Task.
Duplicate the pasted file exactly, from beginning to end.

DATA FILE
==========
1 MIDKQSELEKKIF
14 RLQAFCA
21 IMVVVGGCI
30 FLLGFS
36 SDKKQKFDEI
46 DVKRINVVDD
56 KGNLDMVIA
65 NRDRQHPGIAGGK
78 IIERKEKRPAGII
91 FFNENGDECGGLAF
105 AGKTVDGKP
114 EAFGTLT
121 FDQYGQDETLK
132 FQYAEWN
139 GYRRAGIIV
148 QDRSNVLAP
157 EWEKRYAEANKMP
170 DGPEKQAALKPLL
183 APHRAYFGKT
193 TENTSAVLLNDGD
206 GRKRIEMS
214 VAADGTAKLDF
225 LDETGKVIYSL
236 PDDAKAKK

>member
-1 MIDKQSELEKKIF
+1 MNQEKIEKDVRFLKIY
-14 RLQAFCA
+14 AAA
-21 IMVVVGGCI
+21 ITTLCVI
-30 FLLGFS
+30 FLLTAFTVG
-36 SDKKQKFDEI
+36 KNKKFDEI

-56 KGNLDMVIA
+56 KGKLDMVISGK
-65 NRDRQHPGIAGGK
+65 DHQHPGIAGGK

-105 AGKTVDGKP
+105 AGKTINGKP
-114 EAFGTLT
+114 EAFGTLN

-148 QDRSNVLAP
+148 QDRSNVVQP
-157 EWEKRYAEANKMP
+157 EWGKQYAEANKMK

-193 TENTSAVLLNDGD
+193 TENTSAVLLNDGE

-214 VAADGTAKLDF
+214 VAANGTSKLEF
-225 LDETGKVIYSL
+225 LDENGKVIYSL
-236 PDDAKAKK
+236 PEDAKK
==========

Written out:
1 MIDKQSELEKKIF
14 RLQAFCA
21 IMVVVGGCI
30 FLLGFS
36 SDKKQKFDEI
46 DVKRINVVDD
56 KGNLDMVIA
65 NRDRQHPGIAGGK
78 IIERKEKRPAGII
91 FFNENGDECGGLAF
105 AGKTVDGKP
114 EAFGTLT
121 FDQYGQDETLK
132 FQYAEWN
139 GYRRAGIIV
148 QDRSNVLAP
157 EWEKRYAEANKMP
170 DGPEKQAALKPLL
183 APHRAYFGKT
193 TENTSAVLLNDGD
206 GRKRIEMS
214 VAADGTAKLDF
225 LDETGKVIYSL
236 PDDAKAKK

>member
-1 MIDKQSELEKKIF
+1 MNQEKIEKDVRFLKIY
-14 RLQAFCA
+14 AAA
-21 IMVVVGGCI
+21 ITTLCVI
-30 FLLGFS
+30 FLLTAFTVG
-36 SDKKQKFDEI
+36 KNKKFDEI

-56 KGNLDMVIA
+56 KGKLDMVISGK
-65 NRDRQHPGIAGGK
+65 DHQHPGIAGGK

-105 AGKTVDGKP
+105 AGKTINGKP
-114 EAFGTLT
+114 EAFGTLN

-148 QDRSNVLAP
+148 QDRSNVVQP
-157 EWEKRYAEANKMP
+157 EWGKQYAEANKMK

-193 TENTSAVLLNDGD
+193 TENTSAVLLNDGE

-214 VAADGTAKLDF
+214 VAANGTSKLEF
-225 LDETGKVIYSL
+225 LDENGKVIYSL
-236 PDDAKAKK
+236 PEDAKK